GeForce GTX 750 Ti
I t’s true, we spill more ink writing about flagship GPUs, architectures, and the high- priced graphics cards that house them than we do about entry-level and mainstream cards. But for a vast majority of the general PC gaming populace, the mainstream graphics card is what will ultimately end up in their systems.

GIGABYTE just sent us an intriguing option for those gamers who were entertaining questionable means of making money just to play the games they love: the GeForce GTX 750 Ti (model GV-N75TOC-2GI).
This card features NVIDIA’s newest GPU architecture, codenamed Maxwell. The GM107 GPU that serves as the brains behind this graphics card consists of 1.87 billion transistors. Architecturally speaking, the GTX 750 Ti features five streaming multiprocessors (SMMs, formerly SMX), each of which has four groups of 32 CUDA cores. That’s a total of 128 CUDA cores per SMM, versus 192 homogenized CUDA cores per each of Kepler’s SMX units. The four groups of CUDA cores in each of Maxwell’s SMMs has access to dedicated warp schedulers and registers, as well as their own texture cache.
Although it’s not as fast as the GTX 660, the GTX 750 Ti has a 75W TDP , compared to the GTX 660’s 140W TDP . Like the reference design from NVIDIA, GIGABYTE’s card has a 128-bit memory bus and 2GB GDDR5, clocked at the stock 1,350MHz. The stock core and boost clocks are 1,020MHz and 1,085MHz, respectively, but GIGABYTE wasn’t about to pass up the opportunity to milk a little extra performance from this card’s more energy-efficient GPU.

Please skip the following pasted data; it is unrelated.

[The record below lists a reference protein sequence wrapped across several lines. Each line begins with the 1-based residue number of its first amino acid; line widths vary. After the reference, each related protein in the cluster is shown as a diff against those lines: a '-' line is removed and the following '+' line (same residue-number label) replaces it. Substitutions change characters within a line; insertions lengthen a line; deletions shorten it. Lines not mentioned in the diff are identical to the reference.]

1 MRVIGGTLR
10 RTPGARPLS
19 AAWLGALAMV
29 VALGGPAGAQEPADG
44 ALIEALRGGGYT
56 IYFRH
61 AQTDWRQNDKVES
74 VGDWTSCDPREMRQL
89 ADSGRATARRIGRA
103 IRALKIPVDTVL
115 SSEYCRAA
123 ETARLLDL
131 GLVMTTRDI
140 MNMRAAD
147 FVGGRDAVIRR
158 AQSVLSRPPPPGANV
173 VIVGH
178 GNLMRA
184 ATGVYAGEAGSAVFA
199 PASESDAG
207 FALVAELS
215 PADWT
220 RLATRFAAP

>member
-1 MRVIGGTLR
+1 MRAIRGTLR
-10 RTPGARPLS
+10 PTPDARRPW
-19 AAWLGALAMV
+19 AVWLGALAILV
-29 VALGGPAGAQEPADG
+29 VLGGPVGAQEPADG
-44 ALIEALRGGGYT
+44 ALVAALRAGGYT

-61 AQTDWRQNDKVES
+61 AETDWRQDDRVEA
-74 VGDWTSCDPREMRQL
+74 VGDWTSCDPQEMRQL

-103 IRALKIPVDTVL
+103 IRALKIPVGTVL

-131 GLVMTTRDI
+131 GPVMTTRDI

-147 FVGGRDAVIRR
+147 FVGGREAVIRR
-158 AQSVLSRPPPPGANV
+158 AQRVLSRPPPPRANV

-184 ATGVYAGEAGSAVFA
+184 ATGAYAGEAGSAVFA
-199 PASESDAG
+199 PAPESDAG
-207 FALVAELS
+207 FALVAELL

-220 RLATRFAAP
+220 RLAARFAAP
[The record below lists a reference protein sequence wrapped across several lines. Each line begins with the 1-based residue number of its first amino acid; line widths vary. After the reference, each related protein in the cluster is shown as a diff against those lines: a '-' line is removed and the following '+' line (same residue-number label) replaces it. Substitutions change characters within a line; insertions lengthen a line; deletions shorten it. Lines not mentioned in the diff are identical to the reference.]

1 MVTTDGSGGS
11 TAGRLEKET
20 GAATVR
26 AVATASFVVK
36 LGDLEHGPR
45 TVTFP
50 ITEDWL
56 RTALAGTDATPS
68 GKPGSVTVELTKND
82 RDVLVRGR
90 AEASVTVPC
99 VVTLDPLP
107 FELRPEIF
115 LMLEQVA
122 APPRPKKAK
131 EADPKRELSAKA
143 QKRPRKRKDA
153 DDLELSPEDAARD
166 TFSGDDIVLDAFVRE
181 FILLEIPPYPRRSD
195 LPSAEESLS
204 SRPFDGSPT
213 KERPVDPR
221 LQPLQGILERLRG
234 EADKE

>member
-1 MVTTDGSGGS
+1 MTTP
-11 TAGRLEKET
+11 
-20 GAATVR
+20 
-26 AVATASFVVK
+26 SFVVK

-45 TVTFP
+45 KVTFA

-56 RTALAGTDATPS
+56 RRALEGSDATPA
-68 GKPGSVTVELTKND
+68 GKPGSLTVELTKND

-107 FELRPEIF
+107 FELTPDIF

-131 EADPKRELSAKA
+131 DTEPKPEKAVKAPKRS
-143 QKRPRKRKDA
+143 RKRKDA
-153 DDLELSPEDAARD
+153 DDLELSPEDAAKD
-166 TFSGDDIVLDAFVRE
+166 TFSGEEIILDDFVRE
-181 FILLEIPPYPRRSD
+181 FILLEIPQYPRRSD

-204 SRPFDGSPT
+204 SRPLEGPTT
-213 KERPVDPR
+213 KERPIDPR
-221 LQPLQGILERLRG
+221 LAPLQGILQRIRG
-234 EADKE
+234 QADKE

This card boasts core and boost clocks of 1,033MHz and 1,111MHz, respectively.
As you’d expect, the cooler on this card also gets some special treatment. It features a WINDFORCE 2X cooler, which consists of a pair of ultra-quiet 75mm PWM fans and a large, 8mm S-shaped copper heatpipe surrounded by a multitude of aluminum fins.
An angular black plastic heat shroud features the WINDFORCE logo and matches the style we’ve seen on most of the recent GIGABYTE cards we’ve tested. For power, this card relies on a single 6-pin PCI-E power connector. Overall, GIGABYTE’s GTX 750 Ti measures 7.5 inches long. On the backplane, you’ll find a dual-link DVI-I, DVI-D, and two HDMI ports.
Like many of the GIGABYTE cards we see, this GTX 750 Ti features Ultra Durable 2 VGA technology, which consists of Japanese solid state caps, a lower RDS(on) MOSFET design, and ferrite core chokes. All this helps the card perform better, run cooler, and overclock more reliably.
This card couldn’t quite handle the game benchmarks we ran at a stratospheric 2,560 x 1,600, but its performance improved dramatically at 1,920 x 1,200, which means 1080p is probably this card’s sweet spot when it comes to modern games.
With GIGABYTE’s new GeForce GTX 750 Ti, gamers on a budget can get a very compelling experience.
Specs & Scores
GeForce GTX
750 Ti
Core clock 1,033MHz
Boost clock 1,111MHz
Memory clock 1,350MHz
Memory interface 128-bit
Memory 2GB GDDR5
3DMark Professional
(Fire Strike Extreme)
Graphics Score 1958
Physics Score 13653
Unigine Heaven 4.0 (1,920 x 1,200)
Score 461
FPS 18.3
Games (1,920 x 1,200)
Metro: Last Light
Aliens vs. Predator
(4XAA, 16XAF)
(2,560 x 1,600)
Metro: Last Light
Aliens vs. Predator
(4XAA, 16XAF)

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